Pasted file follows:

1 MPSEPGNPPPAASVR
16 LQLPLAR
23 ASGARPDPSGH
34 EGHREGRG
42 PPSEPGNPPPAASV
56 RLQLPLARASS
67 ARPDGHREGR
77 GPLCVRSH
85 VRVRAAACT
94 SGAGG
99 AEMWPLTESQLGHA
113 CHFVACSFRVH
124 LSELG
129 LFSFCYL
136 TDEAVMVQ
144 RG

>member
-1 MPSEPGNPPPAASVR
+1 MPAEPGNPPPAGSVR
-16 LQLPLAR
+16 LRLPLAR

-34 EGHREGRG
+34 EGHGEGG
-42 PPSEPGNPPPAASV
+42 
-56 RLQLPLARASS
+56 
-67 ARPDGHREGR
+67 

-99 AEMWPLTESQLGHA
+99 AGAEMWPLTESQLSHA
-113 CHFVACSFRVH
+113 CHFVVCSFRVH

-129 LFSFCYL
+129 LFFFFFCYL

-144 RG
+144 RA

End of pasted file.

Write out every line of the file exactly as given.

1 MPSEPGNPPPAASVR
16 LQLPLAR
23 ASGARPDPSGH
34 EGHREGRG
42 PPSEPGNPPPAASV
56 RLQLPLARASS
67 ARPDGHREGR
77 GPLCVRSH
85 VRVRAAACT
94 SGAGG
99 AEMWPLTESQLGHA
113 CHFVACSFRVH
124 LSELG
129 LFSFCYL
136 TDEAVMVQ
144 RG

>member
-1 MPSEPGNPPPAASVR
+1 MPAEPGNPPPAGSVR
-16 LQLPLAR
+16 LRLPLAR

-34 EGHREGRG
+34 EGHGEGG
-42 PPSEPGNPPPAASV
+42 
-56 RLQLPLARASS
+56 
-67 ARPDGHREGR
+67 

-99 AEMWPLTESQLGHA
+99 AGAEMWPLTESQLSHA
-113 CHFVACSFRVH
+113 CHFVVCSFRVH

-129 LFSFCYL
+129 LFFFFFCYL

-144 RG
+144 RA